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Hum Mol Genet. 2013 Oct 1;22(19):3858-68. doi: 10.1093/hmg/ddt241. Epub 2013 May 27.

Bardet-Biedl syndrome proteins control the cilia length through regulation of actin polymerization.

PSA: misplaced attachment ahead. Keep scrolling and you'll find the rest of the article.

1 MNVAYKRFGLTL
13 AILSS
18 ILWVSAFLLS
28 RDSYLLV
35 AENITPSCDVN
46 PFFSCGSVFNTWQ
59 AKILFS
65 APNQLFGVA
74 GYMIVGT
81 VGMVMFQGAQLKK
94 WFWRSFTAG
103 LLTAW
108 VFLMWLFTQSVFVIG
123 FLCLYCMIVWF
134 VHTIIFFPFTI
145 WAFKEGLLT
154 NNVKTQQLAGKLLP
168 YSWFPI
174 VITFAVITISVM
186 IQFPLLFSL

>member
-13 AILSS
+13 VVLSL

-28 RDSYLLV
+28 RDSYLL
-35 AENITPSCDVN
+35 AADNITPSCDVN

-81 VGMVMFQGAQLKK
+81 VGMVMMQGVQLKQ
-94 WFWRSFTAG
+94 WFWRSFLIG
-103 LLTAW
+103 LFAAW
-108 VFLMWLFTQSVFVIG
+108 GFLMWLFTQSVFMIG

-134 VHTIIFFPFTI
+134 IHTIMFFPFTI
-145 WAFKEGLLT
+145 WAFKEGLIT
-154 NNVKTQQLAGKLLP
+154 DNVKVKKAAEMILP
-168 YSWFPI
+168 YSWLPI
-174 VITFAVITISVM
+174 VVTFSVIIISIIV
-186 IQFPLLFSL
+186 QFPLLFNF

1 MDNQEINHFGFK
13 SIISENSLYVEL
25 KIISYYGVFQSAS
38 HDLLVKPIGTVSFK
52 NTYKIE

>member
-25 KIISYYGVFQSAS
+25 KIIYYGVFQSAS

Primary cilia are cellular appendages important for signal transduction and sensing the environment. Bardet-Biedl syndrome proteins form a complex that is important for several cytoskeleton-related processes such as ciliogenesis, cell migration and division. However, the mechanisms by which BBS proteins may regulate the cytoskeleton remain unclear. We discovered that Bbs4- and Bbs6-deficient renal medullary cells display a characteristic behaviour comprising poor migration, adhesion and division with an inability to form lamellipodial and filopodial extensions. Moreover, fewer mutant cells were ciliated [48% ± 6 for wild-type (WT) cells versus 23% ± 7 for Bbs4 null cells; P < 0.0001] and their cilia were shorter (2.55 μm ± 0.41 for WT cells versus 2.16 μm ± 0.23 for Bbs4 null cells; P < 0.0001). While the microtubular cytoskeleton and cortical actin were intact, actin stress fibre formation was severely disrupted, forming abnormal apical stress fibre aggregates. Furthermore, we observed over-abundant focal adhesions (FAs) in Bbs4-, Bbs6- and Bbs8-deficient cells. In view of these findings and the role of RhoA in regulation of actin filament polymerization, we showed that RhoA-GTP levels were highly upregulated in the absence of Bbs proteins. Upon treatment of Bbs4-deficient cells with chemical inhibitors of RhoA, we were able to restore the cilia length and number as well as the integrity of the actin cytoskeleton. Together these findings indicate that Bbs proteins play a central role in the regulation of the actin cytoskeleton and control the cilia length through alteration of RhoA levels.

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